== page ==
Advanced Alternative Gun Lubricant
Navy SBIR 2019.2 - Topic N192-057
NAVAIR - Ms. Donna Attick -
Opens: May 31, 2019 - Closes: July 1, 2019 (8:00 PM ET)


TITLE: Advanced Alternative Gun Lubricant




ACQUISITION PROGRAM: PMA242 Direct and Time-Sensitive Strike


The technology within this topic is restricted under the International Traffic in Arms Regulation (ITAR), 22 CFR Parts 120-130, which controls the export and import of defense-related material and services, including export of

sensitive technical data, or the Export Administration Regulation (EAR), 15 CFR Parts 730-774, which controls dual use items. Offerors must disclose any proposed use of foreign nationals (FNs), their country(ies) of origin, the type of visa or work permit possessed, and the statement of work (SOW) tasks intended for accomplishment by the FN(s) in accordance with section 3.5 of the Announcement. Offerors are advised foreign nationals proposed to perform on this topic may be restricted due to the technical data under US Export Control Laws.


OBJECTIVE: Develop a lubricant for use in medium caliber guns, that provides increased mean-time between required system maintenance performance, and reduces mean-time to repair while increasing reliability and availability when compared to using traditional lubricants.


DESCRIPTION: Aircraft medium caliber guns operate up to 1800 rounds per minute, which creates multiple friction points leading to increased preventative maintenance and wear. Gun systems must operate in accordance with MIL-W-13855 [Ref 4]. Current lubricants (TW-25B) for the M197 are designed to decrease wear on the steel (ASTM-A322) housing and rotor components of the M197 rotary cannon. Preventing corrosion using traditional lubricants requires increased maintenance cycles to remove environmental elements such as sand, dust, and salt water.


Tribology science has discovered solid lubricants, applied as a surface treatment, that eliminate the need to continuously re-apply lubricants. A new surface finish lubricant could utilize nanocomposite technology, which has already shown application in weapon components, vehicle components, and machining lubrication. Chemical Vapor Disposition technology could be utilized for the application of these nanocomposites without changing the metallurgy of base components.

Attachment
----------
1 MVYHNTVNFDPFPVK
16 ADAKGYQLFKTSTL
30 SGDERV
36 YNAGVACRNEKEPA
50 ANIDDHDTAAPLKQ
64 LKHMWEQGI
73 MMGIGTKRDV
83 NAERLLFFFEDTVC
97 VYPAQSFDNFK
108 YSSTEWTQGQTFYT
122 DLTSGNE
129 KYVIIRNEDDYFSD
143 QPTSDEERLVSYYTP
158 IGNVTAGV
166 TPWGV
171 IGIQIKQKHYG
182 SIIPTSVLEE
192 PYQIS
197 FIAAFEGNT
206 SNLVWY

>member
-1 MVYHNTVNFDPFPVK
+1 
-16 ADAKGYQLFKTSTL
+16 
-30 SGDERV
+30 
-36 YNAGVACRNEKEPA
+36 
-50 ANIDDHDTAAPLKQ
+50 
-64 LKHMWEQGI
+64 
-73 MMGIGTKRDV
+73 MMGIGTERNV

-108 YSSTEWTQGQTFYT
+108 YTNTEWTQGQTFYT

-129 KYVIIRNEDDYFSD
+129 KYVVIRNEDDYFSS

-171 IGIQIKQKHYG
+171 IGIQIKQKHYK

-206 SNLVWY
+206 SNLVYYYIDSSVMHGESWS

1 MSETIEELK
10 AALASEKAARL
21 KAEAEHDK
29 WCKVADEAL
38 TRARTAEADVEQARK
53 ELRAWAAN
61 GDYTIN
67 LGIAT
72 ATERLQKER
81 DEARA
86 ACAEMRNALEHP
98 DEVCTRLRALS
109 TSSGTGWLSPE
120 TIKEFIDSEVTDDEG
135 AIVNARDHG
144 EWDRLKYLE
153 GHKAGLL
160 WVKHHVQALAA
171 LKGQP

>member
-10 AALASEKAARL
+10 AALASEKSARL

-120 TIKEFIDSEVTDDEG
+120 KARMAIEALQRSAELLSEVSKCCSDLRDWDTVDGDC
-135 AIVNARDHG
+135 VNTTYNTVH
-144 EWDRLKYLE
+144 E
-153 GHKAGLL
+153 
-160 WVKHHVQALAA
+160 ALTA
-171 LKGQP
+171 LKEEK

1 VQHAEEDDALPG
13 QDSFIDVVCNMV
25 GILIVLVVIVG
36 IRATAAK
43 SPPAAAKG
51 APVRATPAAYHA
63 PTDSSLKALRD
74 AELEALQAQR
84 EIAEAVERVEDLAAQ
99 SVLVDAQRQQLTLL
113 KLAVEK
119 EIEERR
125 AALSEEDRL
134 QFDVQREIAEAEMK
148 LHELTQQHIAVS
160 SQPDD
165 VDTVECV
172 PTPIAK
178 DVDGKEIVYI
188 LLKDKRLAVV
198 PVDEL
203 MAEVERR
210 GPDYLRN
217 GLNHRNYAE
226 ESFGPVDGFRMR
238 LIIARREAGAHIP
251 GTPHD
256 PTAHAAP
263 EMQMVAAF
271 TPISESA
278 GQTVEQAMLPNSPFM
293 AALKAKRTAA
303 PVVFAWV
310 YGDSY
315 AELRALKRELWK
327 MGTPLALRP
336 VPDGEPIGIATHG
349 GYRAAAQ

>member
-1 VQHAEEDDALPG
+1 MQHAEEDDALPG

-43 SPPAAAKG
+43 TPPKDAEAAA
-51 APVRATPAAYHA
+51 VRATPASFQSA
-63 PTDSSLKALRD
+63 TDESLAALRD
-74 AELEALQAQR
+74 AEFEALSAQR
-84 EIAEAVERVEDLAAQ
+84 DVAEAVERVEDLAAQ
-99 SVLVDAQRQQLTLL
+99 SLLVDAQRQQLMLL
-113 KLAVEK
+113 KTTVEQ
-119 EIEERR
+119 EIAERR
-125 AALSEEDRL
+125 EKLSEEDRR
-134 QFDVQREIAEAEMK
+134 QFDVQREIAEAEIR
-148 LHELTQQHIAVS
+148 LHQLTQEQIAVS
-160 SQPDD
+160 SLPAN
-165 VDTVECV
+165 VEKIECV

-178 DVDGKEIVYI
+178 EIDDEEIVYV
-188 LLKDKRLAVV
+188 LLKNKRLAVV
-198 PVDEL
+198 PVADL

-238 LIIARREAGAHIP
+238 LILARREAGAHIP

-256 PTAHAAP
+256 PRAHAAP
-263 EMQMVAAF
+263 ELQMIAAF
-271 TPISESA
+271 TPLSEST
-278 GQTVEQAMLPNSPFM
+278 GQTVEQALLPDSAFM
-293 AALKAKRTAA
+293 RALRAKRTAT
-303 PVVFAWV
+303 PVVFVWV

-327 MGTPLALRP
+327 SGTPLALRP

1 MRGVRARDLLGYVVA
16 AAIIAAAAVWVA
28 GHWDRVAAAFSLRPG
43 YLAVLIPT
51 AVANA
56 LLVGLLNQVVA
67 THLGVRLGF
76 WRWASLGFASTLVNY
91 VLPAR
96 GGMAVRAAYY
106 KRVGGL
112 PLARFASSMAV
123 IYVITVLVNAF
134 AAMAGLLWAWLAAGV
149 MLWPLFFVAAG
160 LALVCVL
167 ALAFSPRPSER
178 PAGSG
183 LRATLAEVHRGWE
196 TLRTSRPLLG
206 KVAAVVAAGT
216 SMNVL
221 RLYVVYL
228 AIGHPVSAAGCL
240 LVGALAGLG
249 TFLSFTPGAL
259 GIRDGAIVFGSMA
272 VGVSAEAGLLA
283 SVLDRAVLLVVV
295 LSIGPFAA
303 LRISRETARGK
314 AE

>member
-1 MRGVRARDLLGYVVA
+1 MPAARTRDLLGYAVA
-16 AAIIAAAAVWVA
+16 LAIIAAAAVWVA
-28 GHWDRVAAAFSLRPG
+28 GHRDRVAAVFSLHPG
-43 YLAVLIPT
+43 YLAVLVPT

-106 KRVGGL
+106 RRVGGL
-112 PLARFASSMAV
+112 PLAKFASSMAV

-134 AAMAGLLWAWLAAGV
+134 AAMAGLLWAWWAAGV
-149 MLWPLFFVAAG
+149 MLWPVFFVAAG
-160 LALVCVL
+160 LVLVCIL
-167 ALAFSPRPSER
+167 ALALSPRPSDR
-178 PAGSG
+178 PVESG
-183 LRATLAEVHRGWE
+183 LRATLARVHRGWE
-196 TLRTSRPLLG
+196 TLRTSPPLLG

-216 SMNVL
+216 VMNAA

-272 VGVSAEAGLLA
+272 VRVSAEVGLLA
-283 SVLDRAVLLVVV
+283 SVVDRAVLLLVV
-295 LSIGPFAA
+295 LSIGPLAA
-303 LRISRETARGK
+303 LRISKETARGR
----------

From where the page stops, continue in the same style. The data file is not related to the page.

Alternative gun lubricants, referred to as Durable Solid Lubricants, utilize a one-time permanent coating application during part manufacture or retrofit. The alternative gun lubricant material solution should provide corrosion resistance and lubricity to increase time between maintenance cycles by increasing the cycle time between scheduled maintenance from every 28 to 56 days by intermediate level to a one-time application during part manufacture with no further maintenance. Lubricant should last the lifetime of the part, which should be up to 20,000 rounds. The overall goal is to decrease aircraft medium caliber gun sustainability and readiness.


PHASE I: Develop and demonstrate the feasibility of an alternative lubricant capable of withstanding heat and friction during live fire operation of the M197 rotary cannon. Perform testing that can include new and reworked gun housings. The Phase I effort will include lubricant prototype plans to be developed under Phase II.


PHASE II: Modify the lubricant material design and application process as required. Perform M197 testing based on data collected from Phase I, and perform further testing to include environmental factors such as sand, dust, and salt fog. Develop a prototype lubricant. Apply the durable lubricant in the M197 20mm gun and assess the reduction in cleaning and replacement requirements. Determine ideal lubricant thickness. Analyze gun housing wear and quantify mean rounds between failure.


PHASE III DUAL USE APPLICATIONS: Support operational assessment of durable lubricant by one squadron prior to full-scale fielding. (Lubricant will be used for training missions only. Lubricant to be run concurrently with legacy lubricant to compare effectiveness and impact to operator.)

Successful development of this technology would benefit the civilian small arms industry. REFERENCES:

1.  “Advanced Surface Treatments for Armament Weapons Systems.” RDECOM, 2007.


2.   MIL_PRF-14107D, Performance Specification Lubricating Oil, Weapons, Low Temperature, 2000.

3.   MIL-L-46150, Military Specification Lubricant, Weapons, Semi-Fluid (High Load-Carrying Capacity), 1971.


4.   MIL-W-13855D, Military Specification Weapons: Small Arms and Aircraft Armament Subsystems, 1969.


5.   Mitchell, N. “Tribiology of Engineered Surfaces in Aggressive Environments.” Clemson University, 2012. &context=all_theses


6.   F, N. “US Army Develops Integral Dry Lubricant to Replace CLP.” The Fire Arm Blog, February 10, 2016.


7.   Mainiero, C. “Warfighter Weapon Maintenance Made Easier with New Lubricant.” The Picatinny Voice, 2016.


8.   Jahner, K. “New Army Weapon Tech Could Make Cleaning Obsolete.” Army Times, March 18, 2016.


KEYWORDS: Aircraft Gun Systems; Lubricant; Durable Solid Lubricant; Corrosion Prevention; Wear; Tribology; Metallurgy



Ling Xu





Blaine Sweazy





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